For more information on lectures or for a reservation, please call 800.448.3883.



Margaret Stetz, University of Delaware

Tiffany Glass: Painting with Color and Light Lecture Series

"Bookfest at Tiffany’s"

Tuesday, October 6

6:00 pm, Copeland

The iconic film Breakfast at Tiffany’s and Truman Capote's 1958 novel, on which it was based, was just the start of writers using Tiffany’s as an iconic subject. Citing recent works and historical novels, Margaret Stetz, Mae and Robert Carter Professor of Women’s Studies, University of Delaware, explores the story of how the world of Tiffany inhabits our imaginations. $5 per Member. $15 per nonmember. Students free with valid ID. Register online or by calling 800.448.3883.

Education stained-glass window (detail), Linsley-Chittenden Hall, Yale University, New Haven, CT, Tiffany Glass and Decorating Company, 1890. Photograph by Josh Probert.
Benjamin Macklowe, photo by Eric Jukelevics
Daphne Lingon

“What Makes a Tiffany Window a Tiffany?”

Thursday, October 8

12:15–1:15 pm, Rotunda

Join Josh Probert, Ph.D., independent historical consultant, for an overview of Tiffany stained-glass windows from 1877 to 1932, including a discussion of their manufacture, cost, and cultural meanings. Members free. Included with admission. Students free with valid ID.


“Today’s Tiffany Market: Understanding Current Trends, Values, and Authenticity”

Tuesday, October 20

6:00 pm, Copeland

Benjamin Macklowe, president of Macklowe Gallery, offers a glimpse into the multifaceted world of Louis Comfort Tiffany’s art glass and lamps and how values and trends have evolved over the last hundred years. Tiffany used exotic motifs, extraordinary color, and abstracted forms in his lamps and art glass to change the vocabulary of American design history. While the Tiffany Studios ceased production in 1933, the meticulous craftsmanship of every lamp and vase has turned each into its own timeless masterpiece. Citing numerous examples, Mr. Macklowe will show how Tiffany’s captivating past is related to the present market by exploring how values and trends have evolved over the last hundred years. $5 per Member. $15 per nonmember. Students free with valid ID. Register online or by calling 800.448.3883.


“Tiffany & Company: The Allure of America’s Jeweler”

Friday, October 30

1:00 pm, Copeland

Daphne Lingon, senior jewelry specialist at Christie’s Auction House, discusses the rich history of Tiffany & Co. and how it established itself as America’s jeweler and a major player on the international market. Members free. Included with admission. Students free with valid ID.


Alice Cooney Frelinghuysen
Lindsy Parrott

“Unimaginable Splendors: The Art of Louis C. Tiffany”

Tuesday, November 3

6:00 pm, Copeland


A comprehensive look at the work of Louis Comfort Tiffany (1848–1933), this lecture will illuminate one of America’s preeminent masters of the decorative arts. Tiffany embodied the artistic spirit of the Gilded Age. Best known for his prodigious achievements in glass, Tiffany’s artistic vision informed all aspects of his life in which he demonstrated a multitude of talents as architect, designer, and painter. Tiffany pursued an even wider range of media, including enamels, metalwork, textiles, ceramics, and jewelry. Alice Cooney Frelinghuysen, Anthony W. and Lulu C. Wang Curator of American Decorative Arts, The Metropolitan Museum of Art, N.Y.,  will shed light on the remarkable work of Tiffany Studios, illustrated with images drawn largely from The Metropolitan Museum’s outstanding collections. $5 per Member. $15 per nonmember. Students free with valid ID. Register online or by calling 800.448.3883.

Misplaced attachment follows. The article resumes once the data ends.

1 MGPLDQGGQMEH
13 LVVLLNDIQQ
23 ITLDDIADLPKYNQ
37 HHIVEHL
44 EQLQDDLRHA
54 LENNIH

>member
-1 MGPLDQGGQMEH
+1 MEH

“Unimaginable Splendors of Color: Tiffany’s Opalescent Glass”

Wednesday, December 2

6:00 pm, Copeland

Louis C. Tiffany used colored glass as a painter uses pigments. This was a radical concept at the turn of the century. It broke with the centuries-old tradition of stained glass, where images were painted onto the surface of the glass. Tiffany and his artisans created "translucent pictures" using the color, texture, pattern, and opacity of the glass itself. In this illustrated lecture, Lindsy R. Parrott, director and curator, Neustadt Collection of Tiffany Glass, New York City, explores the history of Tiffany’s glass and highlights some of the special types of glass found in his celebrated windows and lamps. $5 per Member. $15 per nonmember. Students free with valid ID. Lecture admission includes admission to Yuletide Jazz & Wine  in the Galleries Reception Atrium on that evening. Register online or by calling 800.448.3883.

Jeff Groff, Director of Public Programs


Lecture: “Back of the House and Beyond: The Millionaire Household, 1900‒1942”


Thursday, October 15

5:30–6:30 pm, Copeland